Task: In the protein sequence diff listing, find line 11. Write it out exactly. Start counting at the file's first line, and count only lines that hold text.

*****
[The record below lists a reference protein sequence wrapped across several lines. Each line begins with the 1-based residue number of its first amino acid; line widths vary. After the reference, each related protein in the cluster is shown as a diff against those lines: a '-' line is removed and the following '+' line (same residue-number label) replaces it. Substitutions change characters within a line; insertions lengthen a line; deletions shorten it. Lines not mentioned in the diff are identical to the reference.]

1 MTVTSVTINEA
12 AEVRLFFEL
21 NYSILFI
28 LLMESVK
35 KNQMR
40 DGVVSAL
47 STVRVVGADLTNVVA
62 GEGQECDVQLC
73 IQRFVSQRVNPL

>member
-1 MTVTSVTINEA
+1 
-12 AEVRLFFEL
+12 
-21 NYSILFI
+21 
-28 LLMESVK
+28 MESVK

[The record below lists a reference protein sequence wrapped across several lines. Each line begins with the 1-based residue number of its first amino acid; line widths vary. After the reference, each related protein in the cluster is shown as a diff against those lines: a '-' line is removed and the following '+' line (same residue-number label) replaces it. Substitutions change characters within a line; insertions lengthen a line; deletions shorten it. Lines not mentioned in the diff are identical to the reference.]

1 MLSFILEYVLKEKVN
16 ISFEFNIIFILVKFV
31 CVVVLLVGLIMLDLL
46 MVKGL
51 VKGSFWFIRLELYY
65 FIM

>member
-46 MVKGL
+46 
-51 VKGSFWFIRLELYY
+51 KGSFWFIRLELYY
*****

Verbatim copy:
>member